Madonna: ‘Rebel Heart’ Album Review

Madonna is in her renowned essence on her 13th studio album entitled Rebel Heart. Four years ago, the album, MDNA, garnered the hit, “Give Me All Your Luvin’,” the pop anthem featuring Nicki Minaj and M.I.A. Nevertheless, this time, the queen is back to cause havoc.

The empowering song, “Living For Love,” opens the show with a heart-wrenching good time and special moment that lifts the spirit from the depths of hell. Love is gonna lift her “up, up, up” from the “heartache” because she is “not dwelling on this crazy mess.” It is spiritual pop music, inspired from “Just Like A Prayer,” with its unyielding production contributed by producer Diplo. The track represents her artistry entirely. It is her best single since 2005’s hit, “Hung Up.”

The simple acoustic guitar production on “Devil Pray” is reminiscent of her song, “Don’t Tell Me.” The devil is on the prowl and is getting closer: “The ground beneath my feet getting warmer / Lucifer is near / Holding on / but I’m getting weaker / Watch me disappear.” Approaching the end, it changes into a hand-clapping and soul-reforming ending. The song is a story about being lost, and numbing the pain with substances is cleverly placed into the lyrics.

The next track, “Ghost Town,” is a mid-tempo heart-warmer track. Warming the atmosphere, Madonna sings, “When the world gets cold / I’ll be your cover / Let’s just hold onto each other.” In this song, she sounds excellent presenting a precise vocal that rivals the ballad “Miles Away.” This recording commands attention to its alluring rich lyrics and overload of heart and promise.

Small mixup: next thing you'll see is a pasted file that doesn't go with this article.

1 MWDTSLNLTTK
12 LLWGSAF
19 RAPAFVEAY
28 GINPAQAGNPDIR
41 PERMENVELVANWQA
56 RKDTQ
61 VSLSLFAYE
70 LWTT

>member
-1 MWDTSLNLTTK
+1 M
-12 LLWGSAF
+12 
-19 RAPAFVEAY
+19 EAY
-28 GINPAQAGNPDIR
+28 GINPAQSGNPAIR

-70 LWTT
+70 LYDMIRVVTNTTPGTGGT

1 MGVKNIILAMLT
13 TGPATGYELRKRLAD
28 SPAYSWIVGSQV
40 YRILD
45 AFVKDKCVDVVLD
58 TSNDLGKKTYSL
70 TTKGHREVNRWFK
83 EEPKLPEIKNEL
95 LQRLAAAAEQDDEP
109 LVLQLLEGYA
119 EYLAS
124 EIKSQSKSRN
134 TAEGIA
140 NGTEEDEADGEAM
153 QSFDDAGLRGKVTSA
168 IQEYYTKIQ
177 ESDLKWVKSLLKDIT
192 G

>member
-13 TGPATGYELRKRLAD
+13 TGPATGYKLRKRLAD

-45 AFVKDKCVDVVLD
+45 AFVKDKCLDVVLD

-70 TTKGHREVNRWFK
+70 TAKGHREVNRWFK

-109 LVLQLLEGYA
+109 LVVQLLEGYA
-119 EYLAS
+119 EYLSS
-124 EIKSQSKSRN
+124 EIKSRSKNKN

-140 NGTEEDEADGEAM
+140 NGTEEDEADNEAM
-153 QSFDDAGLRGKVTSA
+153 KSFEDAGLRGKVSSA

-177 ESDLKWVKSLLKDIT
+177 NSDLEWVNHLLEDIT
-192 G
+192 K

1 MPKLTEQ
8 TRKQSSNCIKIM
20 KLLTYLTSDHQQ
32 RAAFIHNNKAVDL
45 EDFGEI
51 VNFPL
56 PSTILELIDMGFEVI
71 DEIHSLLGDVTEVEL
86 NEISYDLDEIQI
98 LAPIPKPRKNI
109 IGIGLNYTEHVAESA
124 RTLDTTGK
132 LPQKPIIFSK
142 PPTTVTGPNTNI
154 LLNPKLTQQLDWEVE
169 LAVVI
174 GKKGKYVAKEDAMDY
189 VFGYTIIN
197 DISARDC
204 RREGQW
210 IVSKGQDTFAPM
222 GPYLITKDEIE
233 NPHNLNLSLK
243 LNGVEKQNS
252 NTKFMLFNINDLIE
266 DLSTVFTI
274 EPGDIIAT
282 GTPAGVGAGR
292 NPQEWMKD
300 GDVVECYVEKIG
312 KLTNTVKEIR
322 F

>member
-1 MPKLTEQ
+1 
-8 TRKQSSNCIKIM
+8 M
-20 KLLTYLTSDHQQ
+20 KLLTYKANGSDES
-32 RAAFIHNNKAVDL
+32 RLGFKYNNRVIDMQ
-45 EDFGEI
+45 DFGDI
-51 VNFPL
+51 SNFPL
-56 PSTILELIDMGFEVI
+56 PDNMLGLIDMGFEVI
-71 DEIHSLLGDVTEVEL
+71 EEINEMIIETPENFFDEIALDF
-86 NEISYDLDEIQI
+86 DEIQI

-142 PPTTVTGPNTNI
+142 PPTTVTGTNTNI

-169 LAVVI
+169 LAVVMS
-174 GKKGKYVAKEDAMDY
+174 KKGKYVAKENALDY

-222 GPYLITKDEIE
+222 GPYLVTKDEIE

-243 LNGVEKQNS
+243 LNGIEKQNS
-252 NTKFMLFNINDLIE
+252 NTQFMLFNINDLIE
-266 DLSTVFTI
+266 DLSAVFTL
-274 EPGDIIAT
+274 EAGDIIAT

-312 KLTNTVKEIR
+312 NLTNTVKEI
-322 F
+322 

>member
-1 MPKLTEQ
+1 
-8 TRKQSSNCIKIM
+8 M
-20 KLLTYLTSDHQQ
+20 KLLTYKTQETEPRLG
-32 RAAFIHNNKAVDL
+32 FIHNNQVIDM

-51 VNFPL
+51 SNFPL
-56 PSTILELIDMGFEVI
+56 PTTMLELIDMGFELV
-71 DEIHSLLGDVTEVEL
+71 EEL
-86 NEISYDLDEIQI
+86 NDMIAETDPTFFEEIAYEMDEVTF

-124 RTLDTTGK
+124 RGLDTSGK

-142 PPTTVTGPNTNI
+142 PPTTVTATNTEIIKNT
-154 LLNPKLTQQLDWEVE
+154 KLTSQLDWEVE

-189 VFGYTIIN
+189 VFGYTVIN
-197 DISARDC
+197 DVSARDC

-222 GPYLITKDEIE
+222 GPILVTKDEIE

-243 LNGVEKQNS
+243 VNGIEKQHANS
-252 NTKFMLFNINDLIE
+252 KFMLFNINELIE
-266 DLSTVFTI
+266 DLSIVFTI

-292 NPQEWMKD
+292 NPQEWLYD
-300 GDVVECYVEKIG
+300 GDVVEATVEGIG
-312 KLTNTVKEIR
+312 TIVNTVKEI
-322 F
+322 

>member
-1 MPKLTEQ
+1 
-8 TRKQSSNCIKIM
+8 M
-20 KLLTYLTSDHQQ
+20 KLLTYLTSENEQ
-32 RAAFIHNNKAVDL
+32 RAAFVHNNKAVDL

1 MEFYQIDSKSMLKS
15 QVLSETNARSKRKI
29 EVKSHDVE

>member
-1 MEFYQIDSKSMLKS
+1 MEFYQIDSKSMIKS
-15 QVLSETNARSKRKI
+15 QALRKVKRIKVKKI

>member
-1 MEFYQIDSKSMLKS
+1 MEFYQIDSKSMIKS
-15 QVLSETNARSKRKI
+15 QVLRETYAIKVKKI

As the rhythm forms on the reggae-influenced song, “Unapologetic Bitch,” swagger is moving through her performance when she sings, “See you trying to call me / But / I blocked you on my phone.” The production is utterly electrifying during “It might sound like I’m a” part of the song when the beat breaks into a dance break. Releasing this song as a single would come as no surprise; it would just confirm the song’s massive appeal.

The album’s shocking club-banger, “Illuminati,” will start a dance floor assault charge because of the marvelous production from the genius rapper, Kanye West. A memorable hook charms the ears: “Everybody in this party shining like Illuminati.” In the song, she cleverly illumines, “The All-Seeing Eye is watching tonight, / That’s what it is: Truth and the Light / The All-Seeing Eye is watching tonight, / Nothing to hide, secrets in sight.” 

The ebullient song, “Bitch, I’m Madonna,” facilitates dance teams to put in overtime immediately. It is energetic and lively, brimming with a sarcastic brilliance. Minaj shows her boss authority: “I’m froze up, but my stove up / Cause he eatin’ like it’s his dinner.” Honestly, Minaj’s verse rides on borderline dismal. Madonna, ready for some fun, excitedly announces, “The bass is pumping, make me wanna screw the top off / Yeah, we’ll be drinking and nobody’s gonna stop us.” Impeccable production by Diplo provides the song its framework, bonding the feel of high energy.